from PEDRO AGOSTO in Luanda, Angola
LUANDA – THE endorsement by political heavyweights and the church is a testament to the impact of President Joao Lourenco’s drive to uproot the plague of corruption in Angola.
Angola’s third elected president since independence almost 45 years ago has made the fight against graft, particularly in government, his priority since he came to power in 2017.
This followed the realisation that despite the Southern African country’s endowment with natural resources- it is Africa’s second-largest producer of crude oil (behind Nigeria)- only the elite were benefitting and the majority wallowing in poverty.
This week, Angola received the first United States (US) first senior government official since the election of Lourenco. Coincidentally, Lourenco and his US counterpart, Donald Trump, both assumed office the same year.
Mike Pompeo, the US Secretary of State, was in Angola for a series of meetings with government officials, civil society representatives, and the business community as part of initiatives to deepen bilateral relations between the two countries.
The anti-corruption crusade of the new government in Angola was central to the discussions.
Pompeo lauded Lourenco’s election as a milestone in Angola’s transition to democracy as he was the first new president in 38 years.
“The US supports President Lourenço’s commitment to fight corruption and enact economic and political reforms,” he declared.
Pompeo disclosed that during the meeting with Lourenco, they talked first about moving beyond the corruption that had stunted Angola’s vast potential for far too long.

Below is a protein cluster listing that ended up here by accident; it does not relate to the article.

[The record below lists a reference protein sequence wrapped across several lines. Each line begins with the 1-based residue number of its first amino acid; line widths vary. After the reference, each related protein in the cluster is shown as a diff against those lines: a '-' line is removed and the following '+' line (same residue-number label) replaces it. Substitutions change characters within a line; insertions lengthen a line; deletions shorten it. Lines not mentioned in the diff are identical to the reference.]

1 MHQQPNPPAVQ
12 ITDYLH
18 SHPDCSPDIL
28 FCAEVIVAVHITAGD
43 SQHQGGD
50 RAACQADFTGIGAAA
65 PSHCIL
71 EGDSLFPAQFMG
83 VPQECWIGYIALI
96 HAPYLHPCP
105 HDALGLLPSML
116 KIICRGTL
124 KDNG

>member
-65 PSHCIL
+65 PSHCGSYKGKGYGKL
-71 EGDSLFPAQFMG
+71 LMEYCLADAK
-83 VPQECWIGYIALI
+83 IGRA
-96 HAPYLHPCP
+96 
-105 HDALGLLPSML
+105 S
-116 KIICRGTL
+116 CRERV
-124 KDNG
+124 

“During his first two and a half years in office, President Lourenco has done great work to make it a ghost of the past,” the US politician lauded.
“He’s increased transparency. He has helped financial institutions clean up their books and he has pursued bad actors,” Pompeo lauded further.
Top government and party officials, including individuals who benefitted from the cronyism of the immediate past government of Jose Eduardo dos Santos have not been spared as the new broom sweeps clean.
The most prominent figure at the wrong end of the blitz is Isabel dos Santos, the daughter of the former president.
She is accused of wrongly benefitting from her influential position in the then-First Family to amass wealth, which made her the richest woman in Africa.
“I’m optimistic that he (Lourenco) will continue to liberate Angola from corruption. I am also encouraged by his efforts to privatise state-owned enterprises, a move that will greatly attract private investment,” Pompeo said.
Angola’s resolve against sleaze has previously received global endorsement.
It improved anti-corruption efforts are reflected in its 19-place improvement in its ranking in the 2019 Transparency International Corruption Perceptions Index.
The US supports Angola’s anti-corruption fight through a number of initiatives, including a programme the Department of the Treasury launched in March 2019 to improve Angola’s capacity to implement its anti-money laundering and countering the financing of terrorism (AML/CFT) regime.
Last week, church leaders also endorsed the steps taken by the administration of Lourenco to address the issue.
Ted Wilson, president of the General Conference of the Seventh Day Adventist Church (SDA), also pledged his organisation’s support for the measures.
He was one of two religious leaders to meet Lourenco.
Deolinda Dorca Tecas, general secretary of the Council of Christian Churches of Angola, also met the head of state and raised some concerns about infrastructure challenges affecting the provision of health and education.
It is believed years of corruption hampered the previous administration’s focus on these areas.
– CAJ News